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Using rewards to reach a goal is not uncommon.  It’s done all the time in business as employers reward their employees with bonuses, trips and days off for a job well done.  Retail stores motivate their customers to shop with them by offering discounts and loyalty cards you get punched each time you buy something there with the promise of something free the next time you come it.

You may be familiar with the two types of motivation called Intrinsic and Extrinsic.  Intrinsic motivation is when a person is motivated from within him or herself.  They work on a task or project or to achieve a goal simply for the love of doing it.  Extrinsic motivation is when a person works on a task or tries to reach a goal, but is rewarded when that goal or steps to that goal are reached.

Studies have shown that intrinsic is a better motivator than extrinsic but most of us are spoiled to the point of not doing something unless we’re rewarded.  Motivation is a behavior you can influence to your advantage.

But realize that even a highly motivated person can get discouraged or tired of working on a task if he’s not noticed and rewarded. People need to know they’re appreciated and that their good work does not go unnoticed.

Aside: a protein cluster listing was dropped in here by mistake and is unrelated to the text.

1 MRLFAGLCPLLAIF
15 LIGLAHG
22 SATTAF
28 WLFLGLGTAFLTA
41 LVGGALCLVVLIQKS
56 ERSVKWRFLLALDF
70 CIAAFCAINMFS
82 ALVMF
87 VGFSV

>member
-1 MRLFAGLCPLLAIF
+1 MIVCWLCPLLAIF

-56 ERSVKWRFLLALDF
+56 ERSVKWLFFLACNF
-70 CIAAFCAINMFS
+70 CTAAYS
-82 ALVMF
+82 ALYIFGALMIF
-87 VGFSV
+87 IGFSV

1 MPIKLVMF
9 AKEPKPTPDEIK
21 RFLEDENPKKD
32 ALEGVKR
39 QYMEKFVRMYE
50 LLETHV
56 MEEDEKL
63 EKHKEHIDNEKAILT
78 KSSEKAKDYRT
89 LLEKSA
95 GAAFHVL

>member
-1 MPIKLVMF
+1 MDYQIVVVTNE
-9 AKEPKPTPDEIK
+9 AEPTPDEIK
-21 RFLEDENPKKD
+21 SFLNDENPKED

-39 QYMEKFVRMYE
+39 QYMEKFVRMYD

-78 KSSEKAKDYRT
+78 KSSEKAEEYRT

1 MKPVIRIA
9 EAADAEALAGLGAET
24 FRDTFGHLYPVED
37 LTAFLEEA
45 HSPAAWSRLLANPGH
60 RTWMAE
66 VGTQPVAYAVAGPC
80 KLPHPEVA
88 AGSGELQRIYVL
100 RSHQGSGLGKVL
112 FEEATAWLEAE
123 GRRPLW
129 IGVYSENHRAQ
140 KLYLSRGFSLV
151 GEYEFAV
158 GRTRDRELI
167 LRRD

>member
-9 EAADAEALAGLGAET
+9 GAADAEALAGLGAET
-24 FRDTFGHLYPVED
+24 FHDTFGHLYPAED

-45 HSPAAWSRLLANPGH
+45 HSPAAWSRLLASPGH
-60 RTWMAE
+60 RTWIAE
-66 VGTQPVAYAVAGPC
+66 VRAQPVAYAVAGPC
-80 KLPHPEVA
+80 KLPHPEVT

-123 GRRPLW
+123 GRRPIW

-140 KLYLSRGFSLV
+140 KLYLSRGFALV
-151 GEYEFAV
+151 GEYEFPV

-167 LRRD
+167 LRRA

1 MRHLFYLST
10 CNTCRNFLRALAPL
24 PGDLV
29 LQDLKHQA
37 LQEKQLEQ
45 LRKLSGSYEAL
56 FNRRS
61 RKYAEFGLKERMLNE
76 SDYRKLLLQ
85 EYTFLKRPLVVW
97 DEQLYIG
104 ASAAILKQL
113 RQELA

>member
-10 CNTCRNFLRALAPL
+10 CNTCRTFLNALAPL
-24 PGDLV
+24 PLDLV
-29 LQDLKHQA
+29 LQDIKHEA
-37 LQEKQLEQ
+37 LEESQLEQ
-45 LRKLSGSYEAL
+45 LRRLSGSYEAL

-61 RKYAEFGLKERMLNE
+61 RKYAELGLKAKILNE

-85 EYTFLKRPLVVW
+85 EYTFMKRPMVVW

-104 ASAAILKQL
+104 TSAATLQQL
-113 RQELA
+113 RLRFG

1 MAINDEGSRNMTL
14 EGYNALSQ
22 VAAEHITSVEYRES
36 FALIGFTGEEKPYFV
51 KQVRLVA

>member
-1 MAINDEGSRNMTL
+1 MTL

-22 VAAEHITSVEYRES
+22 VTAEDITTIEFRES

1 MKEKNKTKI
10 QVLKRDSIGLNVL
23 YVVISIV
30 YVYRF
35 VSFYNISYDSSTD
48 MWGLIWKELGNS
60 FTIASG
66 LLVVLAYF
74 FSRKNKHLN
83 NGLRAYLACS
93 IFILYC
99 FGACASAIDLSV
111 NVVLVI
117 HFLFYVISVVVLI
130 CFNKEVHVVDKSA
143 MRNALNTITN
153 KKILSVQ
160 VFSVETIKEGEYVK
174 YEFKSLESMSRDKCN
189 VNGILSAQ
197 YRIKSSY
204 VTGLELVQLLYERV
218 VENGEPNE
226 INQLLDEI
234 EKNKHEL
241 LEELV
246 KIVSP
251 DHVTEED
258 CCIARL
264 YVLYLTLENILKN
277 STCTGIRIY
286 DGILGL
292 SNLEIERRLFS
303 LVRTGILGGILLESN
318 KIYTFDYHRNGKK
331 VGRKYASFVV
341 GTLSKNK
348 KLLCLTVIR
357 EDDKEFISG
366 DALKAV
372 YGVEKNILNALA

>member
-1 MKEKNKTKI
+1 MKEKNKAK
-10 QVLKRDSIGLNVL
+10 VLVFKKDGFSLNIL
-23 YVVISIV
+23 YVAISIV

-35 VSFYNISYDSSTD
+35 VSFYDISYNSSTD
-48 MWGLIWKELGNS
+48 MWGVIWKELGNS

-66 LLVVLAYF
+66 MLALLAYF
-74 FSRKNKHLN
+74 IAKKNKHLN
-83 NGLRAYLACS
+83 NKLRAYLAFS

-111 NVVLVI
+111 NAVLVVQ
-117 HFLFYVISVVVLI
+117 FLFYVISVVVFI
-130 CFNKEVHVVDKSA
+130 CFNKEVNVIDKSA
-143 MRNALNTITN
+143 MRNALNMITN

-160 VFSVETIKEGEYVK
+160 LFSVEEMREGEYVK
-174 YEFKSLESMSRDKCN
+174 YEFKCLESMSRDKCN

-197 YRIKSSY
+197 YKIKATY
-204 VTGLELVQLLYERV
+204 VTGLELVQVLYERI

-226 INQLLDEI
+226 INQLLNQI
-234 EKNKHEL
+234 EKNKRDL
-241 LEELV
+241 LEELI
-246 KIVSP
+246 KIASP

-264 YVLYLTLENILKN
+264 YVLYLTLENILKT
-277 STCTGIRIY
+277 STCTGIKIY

We’re all different and all motivated by different things.  What motivates you may not motivate your spouse or your boss.  It’s a valued skill when you’re able to match the type of motivation with the person to be motivated.  Try different things and when one doesn’t work try another until the desired results are accomplished.

Employers do this all the time but many use fear motivation with the threat that you could lose your job if you don’t do the work.  This is not a permanent solution and most companies who implement this kind of motivation experience a high rate of employee turnover.

Begin with a realistic goal but a goal that is challenging and you’ll feel a sense of pride when it’s accomplished.  If you’re trying to lose weight for instance and your goal is to lose 10 pounds in 3 months, reward yourself for every milestone reached.

If you lost 3 pounds in the first month, celebrate by going to lunch with a friend or treat yourself to a pedicure.  (Both men and women enjoy this.)  Be happy with the reward and you’ll start anticipating the loss of your next 3 or 4 pounds.

If you tend to cheat and find it difficult to stick to the rules, work with a friend who will keep track of your progress and administer the reward when they’re earned.  Make the reward irresistible to you and make it worthwhile even though it doesn’t have to be expensive.  The experience you associate with the reward is what will keep you motivated.

Motivation rewards work for almost any desired goal and can work wonders with children.  Remember to have your reward aligned with your goal and you’re on the way to reaching your target with fun and anticipation.

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